Figure 6. Spatial variability settings with a 30 m sampling distance.
The previous studies by Christian el al. (1994) and El-Ramly et al. (2002) consider that the critical mode of failure is a circular slip surface that extends down to the till surface as illustrated in Figure 7. It should be noted, however, that their analyses considered the variability in the depth to the till, so the probability results included various slip surface positions. The SLOPE/W deterministic Bishop Factor of Safety for the slip surface shown in Figure 7 is 1.460. This is the same value computed by others in previous studies. Christian el al. (1994) computed a value of 1.453 and El-Ramly et al. (2002) computed a value of 1.46
Figure 7. Shape and position of critical slip surface.
Table 2 presents the probability distribution characteristics for each case of spatial variability. The highest probability of failure occurs for Case 8, which does not consider spatial variability (1.34%). This occurs because sampling within each material once per run makes it possible to have all the parameters at the lowest value at the same time. This also results in the lowest possible minimum factor of safety.
Table 2. Probability of failure as a function of sampling distance.
The lowest probability of failure occurs when sampling the statistical parameters for every slice. In fact, the lowest of the 30,000 computed factors of safety was 1.2245 and the probability of failure is 0.0. Sampling the statistical properties for every slice does not likely give a realistic picture of uncertainty. It is somewhat analogous to creating a probability density histogram. If the interval becomes too small, it is difficult to detect a distribution of any quantifiable shape. The same problem exits if the interval is too high. The feature is nonetheless available in SLOPE/W as a convenient way of bracketing the lower end of a range in probability of failure. Allowing for no spatial variability tends to bracket the upper end of the range.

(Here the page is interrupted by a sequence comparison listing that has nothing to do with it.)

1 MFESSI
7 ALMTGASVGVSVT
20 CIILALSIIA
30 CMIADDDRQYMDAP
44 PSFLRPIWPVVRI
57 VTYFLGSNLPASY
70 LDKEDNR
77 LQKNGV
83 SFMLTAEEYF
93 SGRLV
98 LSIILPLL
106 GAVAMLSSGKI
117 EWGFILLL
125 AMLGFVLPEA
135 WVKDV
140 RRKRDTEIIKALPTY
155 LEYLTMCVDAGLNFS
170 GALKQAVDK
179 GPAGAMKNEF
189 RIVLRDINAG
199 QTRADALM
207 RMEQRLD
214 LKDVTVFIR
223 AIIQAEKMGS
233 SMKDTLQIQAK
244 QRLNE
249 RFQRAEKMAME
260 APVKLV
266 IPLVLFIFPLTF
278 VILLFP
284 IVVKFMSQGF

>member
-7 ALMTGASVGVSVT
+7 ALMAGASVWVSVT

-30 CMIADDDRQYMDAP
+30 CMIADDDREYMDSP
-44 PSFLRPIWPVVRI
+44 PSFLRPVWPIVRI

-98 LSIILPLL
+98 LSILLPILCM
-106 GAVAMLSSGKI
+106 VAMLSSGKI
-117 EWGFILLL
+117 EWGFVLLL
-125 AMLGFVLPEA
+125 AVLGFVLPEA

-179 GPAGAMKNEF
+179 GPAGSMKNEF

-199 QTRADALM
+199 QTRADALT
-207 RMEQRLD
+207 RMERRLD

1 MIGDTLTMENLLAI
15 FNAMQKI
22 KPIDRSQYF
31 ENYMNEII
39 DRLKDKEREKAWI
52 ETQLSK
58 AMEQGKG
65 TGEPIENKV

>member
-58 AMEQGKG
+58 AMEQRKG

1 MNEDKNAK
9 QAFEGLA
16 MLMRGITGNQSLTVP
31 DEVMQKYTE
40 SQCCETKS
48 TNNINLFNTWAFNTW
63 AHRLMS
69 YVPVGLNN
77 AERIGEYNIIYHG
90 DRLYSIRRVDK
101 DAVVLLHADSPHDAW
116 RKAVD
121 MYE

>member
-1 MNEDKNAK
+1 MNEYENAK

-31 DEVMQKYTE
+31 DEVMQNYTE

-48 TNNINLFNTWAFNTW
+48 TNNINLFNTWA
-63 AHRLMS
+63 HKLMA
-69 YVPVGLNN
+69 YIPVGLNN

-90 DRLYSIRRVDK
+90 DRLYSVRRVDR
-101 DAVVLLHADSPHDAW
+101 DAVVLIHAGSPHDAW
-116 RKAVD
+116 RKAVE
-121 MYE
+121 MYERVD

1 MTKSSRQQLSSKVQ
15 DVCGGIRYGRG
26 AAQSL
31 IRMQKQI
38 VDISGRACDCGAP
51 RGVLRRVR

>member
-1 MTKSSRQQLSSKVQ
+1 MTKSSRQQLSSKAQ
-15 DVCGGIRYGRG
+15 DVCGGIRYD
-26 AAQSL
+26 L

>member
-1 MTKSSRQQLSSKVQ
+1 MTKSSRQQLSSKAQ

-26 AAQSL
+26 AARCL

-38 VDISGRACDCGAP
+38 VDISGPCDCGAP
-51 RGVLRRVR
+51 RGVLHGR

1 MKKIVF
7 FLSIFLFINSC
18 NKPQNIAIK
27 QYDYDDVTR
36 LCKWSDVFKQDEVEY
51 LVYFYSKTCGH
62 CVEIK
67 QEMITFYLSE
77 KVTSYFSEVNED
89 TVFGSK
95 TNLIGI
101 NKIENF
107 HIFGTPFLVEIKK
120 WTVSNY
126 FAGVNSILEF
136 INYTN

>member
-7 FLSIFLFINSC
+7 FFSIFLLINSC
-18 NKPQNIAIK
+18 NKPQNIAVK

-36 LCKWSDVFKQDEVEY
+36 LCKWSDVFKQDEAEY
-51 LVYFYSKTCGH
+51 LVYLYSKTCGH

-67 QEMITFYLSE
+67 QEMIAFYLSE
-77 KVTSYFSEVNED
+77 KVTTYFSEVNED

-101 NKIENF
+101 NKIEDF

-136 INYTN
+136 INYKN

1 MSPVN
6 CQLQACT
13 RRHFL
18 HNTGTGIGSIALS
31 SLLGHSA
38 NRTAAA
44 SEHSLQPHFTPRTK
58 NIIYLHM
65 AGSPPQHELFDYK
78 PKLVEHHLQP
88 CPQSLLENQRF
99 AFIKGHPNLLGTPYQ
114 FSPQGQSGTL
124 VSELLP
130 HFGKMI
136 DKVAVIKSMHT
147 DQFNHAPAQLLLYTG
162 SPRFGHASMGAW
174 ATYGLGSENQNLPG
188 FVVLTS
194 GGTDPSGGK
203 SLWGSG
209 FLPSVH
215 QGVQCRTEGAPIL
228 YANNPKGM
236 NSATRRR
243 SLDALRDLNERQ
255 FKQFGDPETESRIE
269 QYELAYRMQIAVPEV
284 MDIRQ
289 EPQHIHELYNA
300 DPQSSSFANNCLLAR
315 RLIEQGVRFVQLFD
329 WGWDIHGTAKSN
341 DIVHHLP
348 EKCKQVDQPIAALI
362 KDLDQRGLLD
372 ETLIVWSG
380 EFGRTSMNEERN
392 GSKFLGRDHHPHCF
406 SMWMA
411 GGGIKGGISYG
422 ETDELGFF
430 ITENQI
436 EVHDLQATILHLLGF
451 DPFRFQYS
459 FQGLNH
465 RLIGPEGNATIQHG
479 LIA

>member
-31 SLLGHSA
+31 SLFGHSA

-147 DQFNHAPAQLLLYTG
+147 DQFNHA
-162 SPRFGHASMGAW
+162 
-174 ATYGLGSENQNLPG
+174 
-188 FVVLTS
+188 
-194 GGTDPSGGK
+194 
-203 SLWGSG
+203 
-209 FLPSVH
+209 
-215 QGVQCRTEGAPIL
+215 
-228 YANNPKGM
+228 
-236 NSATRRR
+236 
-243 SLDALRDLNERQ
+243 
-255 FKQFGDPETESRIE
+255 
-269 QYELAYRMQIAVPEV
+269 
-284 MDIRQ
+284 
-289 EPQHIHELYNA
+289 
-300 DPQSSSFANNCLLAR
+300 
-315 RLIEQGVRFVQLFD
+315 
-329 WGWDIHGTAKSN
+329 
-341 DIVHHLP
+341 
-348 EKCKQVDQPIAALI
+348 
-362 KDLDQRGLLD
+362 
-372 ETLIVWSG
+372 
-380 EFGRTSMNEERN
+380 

There is a slight difference in the probability of failure between sampling distances of 30 m and 50 m and a marginal increase for distances of 80 and 100 m. The fact that all probabilities of failure are less than 1.0 % when some form of spatial variability is considered may be a more important observation than the range in values. More importantly, perhaps, is the issue in the difference between none versus some spatial variability.
Vane strength corrections
Christian et al. (1994) and El-Ramly et al. (2002) included a vane strength correction as one of the statistical parameters for the marine clay and the lacustrine clay. SLOPE/W does not allow for a modification distribution function to be applied to a soil property distribution function. The vane corrections could, however, be included in an approximate way by correcting the field measurements before computing the mean and standard deviation. The correction would then be included indirectly in the soil property distribution function. Presumably, the mean and standard deviation would be different for the corrected and uncorrected data sets.
Effect of geometric variability
Christian et al. (1994) and El-Ramly et al. (2002) also included variations in the clay crust thickness and in the depth to the till. Varying the depth to the till alters the thickness of the lacustrine clay and the position of the slip surface. This has a significant effect, because such a large portion of the slip surface is within the lacustrine clay. A deeper slip surface means a larger portion of the slip surface length is in lacustrine clay, which is the weakest material.